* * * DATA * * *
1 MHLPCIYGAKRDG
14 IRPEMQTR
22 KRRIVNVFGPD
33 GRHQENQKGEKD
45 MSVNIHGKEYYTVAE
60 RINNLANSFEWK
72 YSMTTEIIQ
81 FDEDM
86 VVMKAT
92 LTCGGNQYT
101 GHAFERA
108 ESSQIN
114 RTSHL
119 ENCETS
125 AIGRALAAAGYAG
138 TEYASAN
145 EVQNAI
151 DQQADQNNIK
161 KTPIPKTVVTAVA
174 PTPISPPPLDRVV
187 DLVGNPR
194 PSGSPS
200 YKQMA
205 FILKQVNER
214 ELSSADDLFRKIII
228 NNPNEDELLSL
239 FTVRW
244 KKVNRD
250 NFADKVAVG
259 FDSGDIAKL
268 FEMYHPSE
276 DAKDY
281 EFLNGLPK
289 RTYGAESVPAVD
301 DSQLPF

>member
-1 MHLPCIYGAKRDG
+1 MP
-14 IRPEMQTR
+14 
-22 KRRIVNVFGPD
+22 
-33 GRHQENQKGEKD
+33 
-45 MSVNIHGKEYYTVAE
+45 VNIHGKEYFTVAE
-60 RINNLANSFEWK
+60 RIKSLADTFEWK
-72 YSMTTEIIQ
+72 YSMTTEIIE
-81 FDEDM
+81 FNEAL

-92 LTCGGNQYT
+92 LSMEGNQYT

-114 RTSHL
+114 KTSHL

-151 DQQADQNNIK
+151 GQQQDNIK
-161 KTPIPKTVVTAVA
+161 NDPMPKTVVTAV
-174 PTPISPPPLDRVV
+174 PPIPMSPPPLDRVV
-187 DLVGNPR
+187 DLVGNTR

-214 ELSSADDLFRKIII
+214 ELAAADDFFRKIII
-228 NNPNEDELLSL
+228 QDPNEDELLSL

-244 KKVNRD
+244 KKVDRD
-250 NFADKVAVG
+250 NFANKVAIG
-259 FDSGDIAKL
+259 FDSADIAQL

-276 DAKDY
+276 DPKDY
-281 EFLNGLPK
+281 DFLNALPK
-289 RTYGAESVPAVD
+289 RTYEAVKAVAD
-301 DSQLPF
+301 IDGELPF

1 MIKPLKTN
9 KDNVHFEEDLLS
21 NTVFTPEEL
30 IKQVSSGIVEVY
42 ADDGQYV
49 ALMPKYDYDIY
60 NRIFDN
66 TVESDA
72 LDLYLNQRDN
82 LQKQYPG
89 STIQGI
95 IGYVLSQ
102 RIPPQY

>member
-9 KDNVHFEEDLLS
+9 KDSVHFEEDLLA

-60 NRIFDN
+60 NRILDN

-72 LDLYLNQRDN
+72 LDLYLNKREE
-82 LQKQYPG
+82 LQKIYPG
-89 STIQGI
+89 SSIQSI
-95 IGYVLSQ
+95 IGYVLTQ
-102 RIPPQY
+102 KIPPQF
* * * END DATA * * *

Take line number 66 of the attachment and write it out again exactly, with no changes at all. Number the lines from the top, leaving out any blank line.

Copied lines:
+214 ELAAADDFFRKIII